If the response from the 40-plus people who showed up to a Thursday open house for the outdoor skatepark is any indication, Nelson is close to the climax of a journey that has taken more than a decade.
When New Line Skateparks president Kyle Dion wrapped up his presentation at Rosemont Elementary School there was enthusiastic applause. The final design and overall plan was a hit, which means if everything goes according to plan the shovel could be in the ground at Art Gibbon Park by next month.
“I’m really excited and really optimistic about it happening,” 16-year-old skateboarder Josh Sullivan told the Star after the formal presentation. “The design looks amazing and I have great faith in his [Dion] engineers and that it’s going to turn out well.”
Nelson city council signed off on the site in Rosemont in February, which paved the way for the final design brought forward Thursday.
New Line has been working with the Kootenay Outdoor Skatepark Society (KLOPS) since 2005 and over that time has gathered plenty of input about what skateboarders and other users want to see incorporated in the outdoor facility. Dion explained Thursday night that the Vancouver-based company, that has built more than 200 parks worldwide, used that input to come up with the current plan.
The 15,000 square foot park in Art Gibbon would incorporate three main features: plaza, ditch run and bowl. It would also have terrain suitable for beginner, intermediate and advanced. It is being called an “all-wheel park” which means bikes and other wheeled activities would be welcome.
The $600,000 park would be the biggest in the West Kootenay.
“We are going to be five steps ahead of the game here, our park is way better than anything else in the whole area,” said Sullivan, who regularly travels to other communities to skateboard. “It will be busy, not just with locals, but the surrounding Kootenay traffic as well. I have friends in Castlegar and they are really eager to see this skatepark go through.”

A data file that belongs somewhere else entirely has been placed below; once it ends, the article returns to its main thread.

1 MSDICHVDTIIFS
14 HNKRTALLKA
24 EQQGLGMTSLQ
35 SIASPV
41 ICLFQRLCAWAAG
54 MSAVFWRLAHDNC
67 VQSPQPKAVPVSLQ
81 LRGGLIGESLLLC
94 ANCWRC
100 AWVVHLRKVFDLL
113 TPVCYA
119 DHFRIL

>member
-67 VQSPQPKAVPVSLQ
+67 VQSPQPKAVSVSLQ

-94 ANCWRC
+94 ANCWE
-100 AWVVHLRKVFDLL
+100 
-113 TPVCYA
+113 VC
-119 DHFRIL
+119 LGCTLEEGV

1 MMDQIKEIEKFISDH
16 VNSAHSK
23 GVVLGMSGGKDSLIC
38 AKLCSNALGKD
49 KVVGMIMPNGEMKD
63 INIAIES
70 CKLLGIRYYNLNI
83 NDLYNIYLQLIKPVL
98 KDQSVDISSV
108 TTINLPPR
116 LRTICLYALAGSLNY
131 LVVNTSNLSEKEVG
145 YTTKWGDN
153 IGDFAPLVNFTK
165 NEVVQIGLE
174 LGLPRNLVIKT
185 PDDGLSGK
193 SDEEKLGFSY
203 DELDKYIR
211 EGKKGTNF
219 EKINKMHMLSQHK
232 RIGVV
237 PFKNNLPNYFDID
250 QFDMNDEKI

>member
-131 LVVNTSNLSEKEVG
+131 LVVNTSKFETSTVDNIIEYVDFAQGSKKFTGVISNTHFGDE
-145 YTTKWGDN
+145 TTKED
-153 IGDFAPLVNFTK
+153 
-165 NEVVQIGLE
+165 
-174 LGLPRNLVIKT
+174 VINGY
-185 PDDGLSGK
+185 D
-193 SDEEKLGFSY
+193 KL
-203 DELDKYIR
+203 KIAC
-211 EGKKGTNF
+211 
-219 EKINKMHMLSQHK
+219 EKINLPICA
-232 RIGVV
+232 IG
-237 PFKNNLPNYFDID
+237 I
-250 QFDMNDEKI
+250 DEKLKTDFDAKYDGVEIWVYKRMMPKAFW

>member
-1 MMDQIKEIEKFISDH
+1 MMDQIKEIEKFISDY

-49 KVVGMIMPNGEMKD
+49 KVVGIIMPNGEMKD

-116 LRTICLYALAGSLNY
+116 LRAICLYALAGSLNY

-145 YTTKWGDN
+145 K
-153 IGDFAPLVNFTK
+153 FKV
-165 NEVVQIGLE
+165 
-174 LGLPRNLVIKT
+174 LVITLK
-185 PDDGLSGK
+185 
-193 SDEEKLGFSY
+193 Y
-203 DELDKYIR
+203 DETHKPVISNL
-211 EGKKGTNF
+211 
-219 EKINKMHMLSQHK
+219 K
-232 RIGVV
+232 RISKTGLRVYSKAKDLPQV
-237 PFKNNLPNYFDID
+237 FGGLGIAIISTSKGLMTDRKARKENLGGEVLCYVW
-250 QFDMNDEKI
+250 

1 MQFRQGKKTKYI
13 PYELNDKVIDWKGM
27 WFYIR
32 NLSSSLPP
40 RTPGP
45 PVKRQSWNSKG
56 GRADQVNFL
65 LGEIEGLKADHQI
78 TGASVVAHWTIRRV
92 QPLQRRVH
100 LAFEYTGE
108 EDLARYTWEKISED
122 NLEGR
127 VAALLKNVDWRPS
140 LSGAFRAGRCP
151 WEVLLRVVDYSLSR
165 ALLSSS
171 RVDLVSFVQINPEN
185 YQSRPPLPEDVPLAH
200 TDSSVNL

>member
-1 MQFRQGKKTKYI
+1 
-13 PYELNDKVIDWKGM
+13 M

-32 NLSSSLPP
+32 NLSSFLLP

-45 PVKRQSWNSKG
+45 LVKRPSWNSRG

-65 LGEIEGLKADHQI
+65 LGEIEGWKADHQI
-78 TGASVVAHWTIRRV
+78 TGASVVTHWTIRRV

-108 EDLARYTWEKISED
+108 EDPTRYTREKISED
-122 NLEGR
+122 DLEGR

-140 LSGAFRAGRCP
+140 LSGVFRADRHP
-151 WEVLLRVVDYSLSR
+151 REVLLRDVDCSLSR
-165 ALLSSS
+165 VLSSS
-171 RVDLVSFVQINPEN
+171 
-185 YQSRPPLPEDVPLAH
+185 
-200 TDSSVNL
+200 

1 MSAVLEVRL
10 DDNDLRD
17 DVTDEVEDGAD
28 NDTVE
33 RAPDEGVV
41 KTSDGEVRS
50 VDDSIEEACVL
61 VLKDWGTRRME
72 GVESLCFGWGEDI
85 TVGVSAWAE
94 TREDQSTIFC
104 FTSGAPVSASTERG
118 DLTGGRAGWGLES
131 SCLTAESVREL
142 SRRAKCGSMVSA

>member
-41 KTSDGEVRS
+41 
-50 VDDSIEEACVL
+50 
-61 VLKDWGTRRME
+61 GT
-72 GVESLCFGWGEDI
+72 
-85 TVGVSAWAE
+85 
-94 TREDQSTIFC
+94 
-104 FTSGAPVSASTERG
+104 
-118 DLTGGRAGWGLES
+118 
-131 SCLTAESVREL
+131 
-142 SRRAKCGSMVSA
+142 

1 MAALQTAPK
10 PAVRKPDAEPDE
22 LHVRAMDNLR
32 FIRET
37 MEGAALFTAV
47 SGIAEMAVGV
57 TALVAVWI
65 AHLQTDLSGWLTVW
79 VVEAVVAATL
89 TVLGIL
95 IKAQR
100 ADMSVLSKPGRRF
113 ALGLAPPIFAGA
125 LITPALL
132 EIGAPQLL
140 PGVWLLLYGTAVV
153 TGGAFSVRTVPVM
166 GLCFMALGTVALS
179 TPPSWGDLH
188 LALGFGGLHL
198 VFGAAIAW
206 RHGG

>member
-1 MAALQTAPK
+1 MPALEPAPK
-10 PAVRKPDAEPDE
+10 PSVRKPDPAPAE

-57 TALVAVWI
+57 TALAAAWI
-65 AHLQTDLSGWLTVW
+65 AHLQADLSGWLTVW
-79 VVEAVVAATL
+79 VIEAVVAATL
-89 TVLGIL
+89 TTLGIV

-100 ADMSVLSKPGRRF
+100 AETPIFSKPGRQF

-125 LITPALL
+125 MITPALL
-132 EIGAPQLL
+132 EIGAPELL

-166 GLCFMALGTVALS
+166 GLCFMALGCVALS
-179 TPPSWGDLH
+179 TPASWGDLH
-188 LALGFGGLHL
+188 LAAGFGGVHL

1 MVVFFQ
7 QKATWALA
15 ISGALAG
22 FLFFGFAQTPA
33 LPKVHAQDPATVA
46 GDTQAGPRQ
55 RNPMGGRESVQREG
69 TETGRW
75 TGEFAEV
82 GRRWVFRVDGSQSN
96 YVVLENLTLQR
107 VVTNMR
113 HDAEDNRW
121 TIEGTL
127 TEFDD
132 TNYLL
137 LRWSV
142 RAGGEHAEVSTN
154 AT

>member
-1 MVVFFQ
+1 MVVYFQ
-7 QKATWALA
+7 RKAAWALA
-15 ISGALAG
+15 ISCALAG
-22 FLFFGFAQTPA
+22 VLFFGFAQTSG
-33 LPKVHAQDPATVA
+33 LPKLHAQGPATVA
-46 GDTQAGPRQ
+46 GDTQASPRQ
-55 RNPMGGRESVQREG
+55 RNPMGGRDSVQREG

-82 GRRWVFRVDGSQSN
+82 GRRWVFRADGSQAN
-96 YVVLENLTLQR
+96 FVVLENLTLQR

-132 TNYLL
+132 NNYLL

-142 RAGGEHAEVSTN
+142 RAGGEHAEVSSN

Sullivan is a Grade 11 student at L.V. Rogers. Last semester he wrote a research essay for his English 11 class about the outdoor skatepark saga that has been in the news since 2002. Since moving to Nelson seven years ago, the former Ontario resident said he had been frustrated by the wait, but after researching the topic he has a better understanding.
“It was frustrating, but I don’t think a lot of people understand what was actually going on. To get the right location takes time,” he said about the various site locations and squabbles over the years.
“The design itself is great. It definitely caters to the youth here. We have definitely had a lot of say about what they are putting in the park and I think that is great because it’s exactly what we want. It’s a great park, I will be really happy to see it here this summer.”
The City of Nelson hosted the open house and it was also intended to gather concerns from the neighbourhood. Though a couple questions were raised about hours of operation and drainage, there was little opposition put forth at the meeting.
Dion explained that land provided by the city comes with drainage challenges. The site was the result of infill from nearby housing developments and there are water issues. New Line has put a lot of thought into mitigating the water issues with a series of drainage ditches and catch basins.
As for the hours of operation, Dion explained that there would be no lights at the park so it would be a dawn to dusk facility. The design also incorporates the CPTED principles of skatepark design. CPTED stands for Crime Prevention Through Environmental Design and the Rosemont park takes into account issues of police monitoring and safety for those who use the park.
“I’m immensely excited, it feels more real than ever,” said KLOPS board member Shane Johnsen, who has been with the project for 11 years. “You look around the room and the right people seem to involved right now.”
KLOPS has been raising funds for many years and last year received a major provincial grant that put it over the top. Still, Johnsen said before the shovel goes into the ground they will still need financial support.
“Now it comes down to the community,” said Johnsen, a skateboarder and owner of Tribute on Baker Street. “We will be doing our call-outs and looking for that in-kind that has been spoken about for years, we know there are folks out there that want to help make that happen. Those little bits that we need to make up now, that’s where it needs to come from.”
The in-kind would be for the excavation and cement work required to build the park.
Johnsen said the process to this point has been a struggle, but what is now possible makes the wait worth it.
“This is pretty much the best outcome we could have had, it really is,” he said. “I love the location. You look at that setting… when we bring photographers in and the top-end pros come to town, that’s a very cool setting. It’s truly Nelson, with the backdrop of the mountains and nestled beside a forest.”